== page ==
What is Alternative Data
Although by no means a new phenomenon, the use of alternative data has become an important contributor to competitive advantage in financial services. Some claim that the introduction of alternative datasets into business processes is no longer a ‘good-to-have’, but rather a ‘must-have’ feature to maintain market share or even survive.
In this article, I’ll explain what alternative data is, why it is important and what challenges prevent an organisation from benefiting from it in full. I will also discuss the current alternative data ecosystem and its main participants.
So. What is alternative data? There are many definitions, but for purposes of this article, I define alternative data as data gathered from outside traditional financial and economic sources, including data created as an unintended by-product during the application of technology to a specific task. It is important to note that with higher uptake and use of alternative data in recent years, the line between standard market data and alternative data can get blurred.
J.P.Morgan classifies alternative datasets based on the source of the data or how the data is generated:
The data produced by individuals, such as their social media posts, search history or personal data.
The data generated through business processes, such as transaction data or corporate data.
The data generated by sensors. These could include satellite images, geolocation data or IOT data.
Alternative data provides the users with better insights, enabling better decision making.
Importance of Alternative Data
Alternative data is already heavily employed within the financial services sector. A recent survey showed that 82% of hedge funds currently employ alternative data, with an additional 7% planning to start using it within the next 12 months. On top of that, buy-side spend on alternative data is expected to exceed $1.7bn in 2020. However, many large institutional asset managers and financial services firms are falling behind in this area. Only 10% of large institutional asset managers claim that their organisation has a clearly defined alternative data strategy and less than 15% believe that their organisations are well equipped to handle multiple forms of alternative data.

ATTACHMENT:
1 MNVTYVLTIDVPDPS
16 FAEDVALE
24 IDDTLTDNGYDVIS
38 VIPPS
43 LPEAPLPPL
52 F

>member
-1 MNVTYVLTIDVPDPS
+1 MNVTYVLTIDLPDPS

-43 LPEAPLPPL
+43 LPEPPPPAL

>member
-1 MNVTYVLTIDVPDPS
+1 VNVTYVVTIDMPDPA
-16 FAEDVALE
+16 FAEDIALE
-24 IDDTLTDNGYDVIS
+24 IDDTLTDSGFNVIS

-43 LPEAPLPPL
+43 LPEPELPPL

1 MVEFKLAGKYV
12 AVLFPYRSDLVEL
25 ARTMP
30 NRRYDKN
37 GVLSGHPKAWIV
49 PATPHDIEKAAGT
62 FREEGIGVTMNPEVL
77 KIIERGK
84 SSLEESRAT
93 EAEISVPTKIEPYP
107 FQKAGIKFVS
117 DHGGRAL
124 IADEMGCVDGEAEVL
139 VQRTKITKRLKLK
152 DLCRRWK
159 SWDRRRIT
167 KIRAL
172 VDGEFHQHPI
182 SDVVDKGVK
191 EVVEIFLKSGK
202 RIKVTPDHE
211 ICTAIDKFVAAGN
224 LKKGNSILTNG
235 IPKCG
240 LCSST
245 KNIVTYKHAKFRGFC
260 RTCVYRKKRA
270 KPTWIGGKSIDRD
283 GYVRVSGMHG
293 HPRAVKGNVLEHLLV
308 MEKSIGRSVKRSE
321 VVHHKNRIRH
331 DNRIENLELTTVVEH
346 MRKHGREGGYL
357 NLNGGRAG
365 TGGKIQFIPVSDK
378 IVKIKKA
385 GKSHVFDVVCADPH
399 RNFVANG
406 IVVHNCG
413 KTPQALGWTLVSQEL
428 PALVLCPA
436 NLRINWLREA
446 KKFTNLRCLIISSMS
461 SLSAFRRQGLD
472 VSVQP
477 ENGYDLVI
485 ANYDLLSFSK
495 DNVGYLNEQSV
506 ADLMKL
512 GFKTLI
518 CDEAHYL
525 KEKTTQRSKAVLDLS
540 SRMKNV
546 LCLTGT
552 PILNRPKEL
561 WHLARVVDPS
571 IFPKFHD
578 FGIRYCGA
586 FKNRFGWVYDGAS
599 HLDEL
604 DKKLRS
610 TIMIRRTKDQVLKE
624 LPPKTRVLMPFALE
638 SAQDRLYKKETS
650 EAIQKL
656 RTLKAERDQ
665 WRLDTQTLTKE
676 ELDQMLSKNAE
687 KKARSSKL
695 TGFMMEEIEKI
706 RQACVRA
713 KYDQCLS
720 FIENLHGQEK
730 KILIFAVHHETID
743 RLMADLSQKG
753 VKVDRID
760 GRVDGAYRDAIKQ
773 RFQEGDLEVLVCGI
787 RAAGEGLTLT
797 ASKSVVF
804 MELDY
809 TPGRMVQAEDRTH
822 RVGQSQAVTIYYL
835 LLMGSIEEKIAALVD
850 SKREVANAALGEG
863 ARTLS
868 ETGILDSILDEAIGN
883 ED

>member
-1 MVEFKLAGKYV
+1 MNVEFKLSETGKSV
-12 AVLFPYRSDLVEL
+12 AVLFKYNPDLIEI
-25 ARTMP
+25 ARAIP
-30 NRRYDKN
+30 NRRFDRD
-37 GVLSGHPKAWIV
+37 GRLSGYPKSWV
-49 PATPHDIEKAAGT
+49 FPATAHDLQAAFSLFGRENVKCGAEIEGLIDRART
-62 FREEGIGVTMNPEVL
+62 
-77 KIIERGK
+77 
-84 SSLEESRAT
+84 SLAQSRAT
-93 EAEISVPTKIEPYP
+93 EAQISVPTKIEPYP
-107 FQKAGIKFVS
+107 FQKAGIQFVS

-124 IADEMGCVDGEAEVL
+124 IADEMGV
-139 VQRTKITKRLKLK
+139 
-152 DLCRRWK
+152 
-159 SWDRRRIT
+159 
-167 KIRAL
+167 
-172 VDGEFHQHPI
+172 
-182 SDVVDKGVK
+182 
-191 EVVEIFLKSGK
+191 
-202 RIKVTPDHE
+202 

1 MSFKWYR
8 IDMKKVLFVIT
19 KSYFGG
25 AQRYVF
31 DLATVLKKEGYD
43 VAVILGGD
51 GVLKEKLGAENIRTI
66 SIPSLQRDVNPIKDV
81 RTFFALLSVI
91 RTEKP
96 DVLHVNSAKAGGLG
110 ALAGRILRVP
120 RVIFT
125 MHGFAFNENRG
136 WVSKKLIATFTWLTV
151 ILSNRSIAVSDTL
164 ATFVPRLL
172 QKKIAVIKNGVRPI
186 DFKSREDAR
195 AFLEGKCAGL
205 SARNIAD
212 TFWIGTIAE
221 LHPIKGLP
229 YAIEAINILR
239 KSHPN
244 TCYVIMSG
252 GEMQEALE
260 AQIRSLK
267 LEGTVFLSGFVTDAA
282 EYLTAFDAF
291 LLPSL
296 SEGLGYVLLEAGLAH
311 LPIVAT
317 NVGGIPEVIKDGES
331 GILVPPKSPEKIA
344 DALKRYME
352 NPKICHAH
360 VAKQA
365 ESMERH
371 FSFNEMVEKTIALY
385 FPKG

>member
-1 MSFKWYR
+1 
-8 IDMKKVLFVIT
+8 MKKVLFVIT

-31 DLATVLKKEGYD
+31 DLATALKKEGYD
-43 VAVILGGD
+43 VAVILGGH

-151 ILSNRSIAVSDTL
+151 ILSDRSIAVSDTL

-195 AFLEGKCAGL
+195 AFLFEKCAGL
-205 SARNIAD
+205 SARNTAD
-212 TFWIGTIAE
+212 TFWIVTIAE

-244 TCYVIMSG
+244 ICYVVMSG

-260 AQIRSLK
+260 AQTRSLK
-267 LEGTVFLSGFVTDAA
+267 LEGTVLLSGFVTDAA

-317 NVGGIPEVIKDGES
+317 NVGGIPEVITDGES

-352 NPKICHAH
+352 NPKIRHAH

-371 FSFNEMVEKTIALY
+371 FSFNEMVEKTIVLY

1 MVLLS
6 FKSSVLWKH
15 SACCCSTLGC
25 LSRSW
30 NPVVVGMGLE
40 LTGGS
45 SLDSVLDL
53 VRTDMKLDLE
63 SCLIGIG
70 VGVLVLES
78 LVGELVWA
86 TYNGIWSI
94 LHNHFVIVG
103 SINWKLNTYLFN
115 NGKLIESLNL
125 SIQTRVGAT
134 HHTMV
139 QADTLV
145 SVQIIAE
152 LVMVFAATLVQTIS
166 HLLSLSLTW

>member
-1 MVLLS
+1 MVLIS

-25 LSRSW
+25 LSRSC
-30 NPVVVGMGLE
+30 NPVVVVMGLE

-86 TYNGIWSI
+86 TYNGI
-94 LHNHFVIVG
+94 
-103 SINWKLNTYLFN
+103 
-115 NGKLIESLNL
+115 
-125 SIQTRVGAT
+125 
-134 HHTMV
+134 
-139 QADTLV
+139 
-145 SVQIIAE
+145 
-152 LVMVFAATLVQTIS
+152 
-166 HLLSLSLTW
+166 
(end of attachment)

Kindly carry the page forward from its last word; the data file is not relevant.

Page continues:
So what is all the fuss about? Why are more and more organisations turning their attention to the use of alternative data? Generally speaking, alternative data provides the users with better insights, enabling better decision making. Additionally, alternative data speeds up processes. For example, standard economic or business reporting data is issued on a monthly/quarterly basis, which leaves the decision maker with delayed ability to react. Alternative data minimises or eliminates this issue by providing regular live (or near-live) updates. In a sector like financial services, where time is of the essence, this offers true competitive advantage - especially in the ever-changing business environment.
The huge benefits that alternative data provide have also been brought into light as a result of the COVID-19 pandemic. The unprecedented nature of the crisis and its impact on all industries meant that businesses sought new ways to understand the changes in the environment in real-time. Companies simply could not rely solely on the official economic data that normally is released with a time lag. Instead (or in addition), companies started employing various alternative datasets. For example, data covering the use and GPS positioning of mobile phones, job adverts figures scraped from the web, sentiment analysis on social media, etc.
We are witnessing a huge growth of the alternative data industry. As with many other innovations, financial and tech firms were the first to embark on the journey of implementing alternative data, but it is only a matter of time before it will become a common component for success and competitive edge in other industries. Companies simply cannot afford to ignore alternative data any longer if they want to maintain their competitive advantage or even survive at all. Alternative data is here to stay and companies must start adapting their business processes to accommodate the changes in the data industry in order to prosper in the future.
In the second part of the article, I will explain key participants within Alternative Data Ecosystem and outline the challenges organisations may face when implementing alternative data.